California 11008: Understanding California’s New Requirements for How Employers Handle Employee Complaints
Greg Keating, J.D., Partner at Choate, Hall & Stewart
New California regulations require that employers write discrimination, harassment and anti-retaliation policies which include extensive complaint management and investigation procedures.
What Has Changed? The new regulations under California’s Fair Employment and Housing Act (FEHA), 2 CCR §11023(b)-(d), add new requirements to companies’ procedures for handling internal employee complaints.
Who Does it Impact? All employers that conduct business in California and have five or more employees are covered by the new regulations.
What Do I Need to Do? Employers must now have a written policy covering harassment, discrimination, and retaliation prevention. Amongst other requirements discussed in greater detail below, the policy must specify a complaint management process that ensures anonymous, fair, thorough, and independent investigations.
WHAT YOU NEED TO KNOW
What the New Regulations Require of Your Compliance Procedures
The new regulations require that every employer of five or more employees has a written policy against workplace
discrimination, harassment, and whistleblower retaliation.
The policy must explicitly protect against discrimination or harassment on account of race, religion, color, national origin, ancestry, physical disability, mental disability, medical condition, genetic information, marital status, sex, gender, gender identity, gender expression, age, sexual orientation, and military/veteran status.
Covered employers must adopt a complaint management process which as far as possible maintains a complainant’s anonymity, ensures a timely response, leads to an impartial investigation by qualified personnel, documents reasonable progress, leads to appropriate punishment for discovered malfeasance, and ends on a timely basis.
Employees must have an avenue to share their complaints with someone other than their direct supervisor, such as a complaint hotline or a designated ombudsperson.
Supervisors must be instructed to report any complaints to an internal human resources manager, or a similarly empowered person, who must first attempt to resolve the complaint internally.
The written policy must be distributed to all employees via email, printed copy, posting on company intranet, or an in-person meeting. Employees must be asked to acknowledge their receipt and understanding of the new policy in some way (like an acknowledgment form).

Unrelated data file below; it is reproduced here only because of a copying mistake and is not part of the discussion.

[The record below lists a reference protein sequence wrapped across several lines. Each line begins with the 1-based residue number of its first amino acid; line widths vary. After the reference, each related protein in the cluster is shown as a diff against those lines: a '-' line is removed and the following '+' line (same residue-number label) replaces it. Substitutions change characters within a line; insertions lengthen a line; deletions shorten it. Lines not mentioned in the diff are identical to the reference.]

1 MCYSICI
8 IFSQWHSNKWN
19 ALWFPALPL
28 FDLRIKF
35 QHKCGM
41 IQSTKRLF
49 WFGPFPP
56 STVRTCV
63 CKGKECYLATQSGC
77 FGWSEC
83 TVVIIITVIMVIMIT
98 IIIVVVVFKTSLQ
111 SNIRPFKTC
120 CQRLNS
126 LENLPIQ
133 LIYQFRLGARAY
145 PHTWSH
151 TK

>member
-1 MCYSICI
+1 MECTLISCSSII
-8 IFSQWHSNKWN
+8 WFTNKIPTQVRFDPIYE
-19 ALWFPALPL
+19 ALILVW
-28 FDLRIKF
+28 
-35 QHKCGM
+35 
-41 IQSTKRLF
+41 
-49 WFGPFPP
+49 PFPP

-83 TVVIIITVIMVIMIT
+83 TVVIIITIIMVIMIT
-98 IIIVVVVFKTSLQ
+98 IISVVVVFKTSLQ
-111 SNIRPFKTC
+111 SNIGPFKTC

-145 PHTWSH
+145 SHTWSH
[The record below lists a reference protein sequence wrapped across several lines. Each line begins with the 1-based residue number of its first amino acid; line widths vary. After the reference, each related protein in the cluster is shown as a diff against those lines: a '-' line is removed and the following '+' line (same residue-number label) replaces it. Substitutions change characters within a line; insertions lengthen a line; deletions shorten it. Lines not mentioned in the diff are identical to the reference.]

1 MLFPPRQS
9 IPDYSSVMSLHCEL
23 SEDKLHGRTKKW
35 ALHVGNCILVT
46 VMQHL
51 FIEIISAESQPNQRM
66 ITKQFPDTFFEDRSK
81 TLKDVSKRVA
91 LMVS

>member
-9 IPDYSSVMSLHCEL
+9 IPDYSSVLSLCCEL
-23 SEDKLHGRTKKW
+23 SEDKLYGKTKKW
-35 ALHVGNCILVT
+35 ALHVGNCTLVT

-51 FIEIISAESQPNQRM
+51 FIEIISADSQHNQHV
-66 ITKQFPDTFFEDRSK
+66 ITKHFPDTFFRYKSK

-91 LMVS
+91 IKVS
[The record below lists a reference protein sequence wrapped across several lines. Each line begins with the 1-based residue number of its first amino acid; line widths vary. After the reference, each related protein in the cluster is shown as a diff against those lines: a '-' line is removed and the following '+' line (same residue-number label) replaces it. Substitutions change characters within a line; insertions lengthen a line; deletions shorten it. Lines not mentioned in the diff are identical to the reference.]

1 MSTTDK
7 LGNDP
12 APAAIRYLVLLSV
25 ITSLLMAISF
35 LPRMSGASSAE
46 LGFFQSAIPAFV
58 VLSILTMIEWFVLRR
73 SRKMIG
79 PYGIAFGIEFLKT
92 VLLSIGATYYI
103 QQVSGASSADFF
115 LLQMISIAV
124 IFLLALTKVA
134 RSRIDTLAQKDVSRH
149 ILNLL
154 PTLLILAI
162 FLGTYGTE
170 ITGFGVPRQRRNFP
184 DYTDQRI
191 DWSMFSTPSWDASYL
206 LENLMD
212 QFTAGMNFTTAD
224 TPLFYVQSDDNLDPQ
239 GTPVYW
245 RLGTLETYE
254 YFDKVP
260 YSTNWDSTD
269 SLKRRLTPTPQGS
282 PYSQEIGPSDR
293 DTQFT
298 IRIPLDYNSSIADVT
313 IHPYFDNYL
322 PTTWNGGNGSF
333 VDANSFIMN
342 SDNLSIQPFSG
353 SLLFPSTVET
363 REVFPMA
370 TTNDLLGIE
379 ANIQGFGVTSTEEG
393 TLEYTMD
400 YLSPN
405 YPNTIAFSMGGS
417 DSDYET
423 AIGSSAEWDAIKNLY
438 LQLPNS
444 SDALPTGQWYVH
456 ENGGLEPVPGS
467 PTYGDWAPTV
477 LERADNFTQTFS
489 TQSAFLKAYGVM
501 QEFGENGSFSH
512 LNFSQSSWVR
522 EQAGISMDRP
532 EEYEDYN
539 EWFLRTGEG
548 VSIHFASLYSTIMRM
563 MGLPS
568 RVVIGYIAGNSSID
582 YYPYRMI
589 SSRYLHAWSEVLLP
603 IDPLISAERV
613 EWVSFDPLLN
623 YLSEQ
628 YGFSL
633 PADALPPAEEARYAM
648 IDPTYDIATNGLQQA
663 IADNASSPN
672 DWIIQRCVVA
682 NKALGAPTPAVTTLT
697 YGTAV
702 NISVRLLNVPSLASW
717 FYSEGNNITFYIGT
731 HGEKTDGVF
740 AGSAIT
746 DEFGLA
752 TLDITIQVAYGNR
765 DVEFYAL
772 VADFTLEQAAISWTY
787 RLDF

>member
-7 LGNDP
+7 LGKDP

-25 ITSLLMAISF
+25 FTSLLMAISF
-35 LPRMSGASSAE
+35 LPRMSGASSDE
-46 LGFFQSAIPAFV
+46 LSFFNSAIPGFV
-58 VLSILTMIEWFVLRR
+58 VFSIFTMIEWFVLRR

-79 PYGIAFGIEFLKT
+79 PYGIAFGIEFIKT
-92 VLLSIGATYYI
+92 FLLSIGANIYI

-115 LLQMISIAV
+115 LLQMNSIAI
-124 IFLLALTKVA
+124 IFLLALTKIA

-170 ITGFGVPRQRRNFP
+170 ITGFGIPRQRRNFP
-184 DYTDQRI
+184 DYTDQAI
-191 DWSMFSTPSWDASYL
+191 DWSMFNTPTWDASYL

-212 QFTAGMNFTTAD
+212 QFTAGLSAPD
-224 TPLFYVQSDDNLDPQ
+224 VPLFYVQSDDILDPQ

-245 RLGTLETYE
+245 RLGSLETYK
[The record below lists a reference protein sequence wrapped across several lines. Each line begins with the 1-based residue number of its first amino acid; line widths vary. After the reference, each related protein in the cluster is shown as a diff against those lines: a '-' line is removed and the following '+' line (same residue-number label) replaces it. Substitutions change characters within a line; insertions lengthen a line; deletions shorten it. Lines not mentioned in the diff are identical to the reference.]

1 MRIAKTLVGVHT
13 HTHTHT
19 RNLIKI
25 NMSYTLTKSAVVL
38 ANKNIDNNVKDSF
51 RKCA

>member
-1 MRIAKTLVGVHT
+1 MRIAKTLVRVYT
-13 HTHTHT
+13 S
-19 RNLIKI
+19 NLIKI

The written policy must also make clear that the company will not retaliate against employees for lodging a complaint or participating in an investigation.
If more than 10% of employees speak a language other than English, the policy must be translated into those other languages as well.
What Training Changes Will I Need to Make to Comply With AB 2053?
To respond effectively to these new regulations, organizations will need to adjust the training they provide to their
managers and executives. The new training should:
- Help managers learn how to protect a complainant’s anonymity as far as possible
- Emphasize the broad range of protected groups, including new categories like gender expression
- Explain the newly emphasized need for timeliness and thoroughness in complaint investigations
- Help managers learn how to document reasonable progress of any investigations in a way that will stand up to later scrutiny
- Teach managers that they must now report any complaints to a dedicated human resources manager, or similarly empowered employee, for a prompt internal review
NAVEX Global offers the expertise and the tools you need to stay in compliance with FEHA—from online compliance training and policy management to hotline and incident management solutions. Talk with a solutions expert today to make sure your organization is protected against risk of non-compliance with FEHA. Contact a NAVEX Global representative to learn more, email@example.com or 1 866 297 0224.
About the Author
Gregory Keating is chair of Choate’s Labor Employment & Benefits and Whistleblower Defense Groups. He was nominated to serve as a management representative on the Whistleblower Protection Advisory Committee in 2012 by US Senators Michael Enzi and Johnny Isakson and was later appointed by Hilda Solis, U.S. Secretary of Labor. In 2014, current U.S. Secretary of Labor Thomas Perez re-appointed Mr. Keating to serve another two-year term. In spring 2014, he testified before the U.S. Senate at a hearing on whistleblower protections. Mr. Keating is recognized as a national authority in the area of whistleblowing and retaliation. He litigates and investigates a wide range of whistleblower cases and has extensive experience handling matters arising under the Sarbanes-Oxley Act, the Dodd-Frank Act, the False Claims Act and the Foreign Corrupt Practices Act.
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